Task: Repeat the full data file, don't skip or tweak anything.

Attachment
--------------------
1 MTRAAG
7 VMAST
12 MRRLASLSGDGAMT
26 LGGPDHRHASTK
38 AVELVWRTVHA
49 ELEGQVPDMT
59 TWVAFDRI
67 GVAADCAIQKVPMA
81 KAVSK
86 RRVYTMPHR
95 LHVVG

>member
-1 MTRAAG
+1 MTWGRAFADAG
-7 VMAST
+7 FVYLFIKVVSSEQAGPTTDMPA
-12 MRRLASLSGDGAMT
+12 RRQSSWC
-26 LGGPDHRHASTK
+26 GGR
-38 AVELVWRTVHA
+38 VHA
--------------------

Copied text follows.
1 MTRAAG
7 VMAST
12 MRRLASLSGDGAMT
26 LGGPDHRHASTK
38 AVELVWRTVHA
49 ELEGQVPDMT
59 TWVAFDRI
67 GVAADCAIQKVPMA
81 KAVSK
86 RRVYTMPHR
95 LHVVG

>member
-1 MTRAAG
+1 MTWGRAFADAG
-7 VMAST
+7 FVYLFIKVVSSEQAGPTTDMPA
-12 MRRLASLSGDGAMT
+12 RRQSSWC
-26 LGGPDHRHASTK
+26 GGR
-38 AVELVWRTVHA
+38 VHA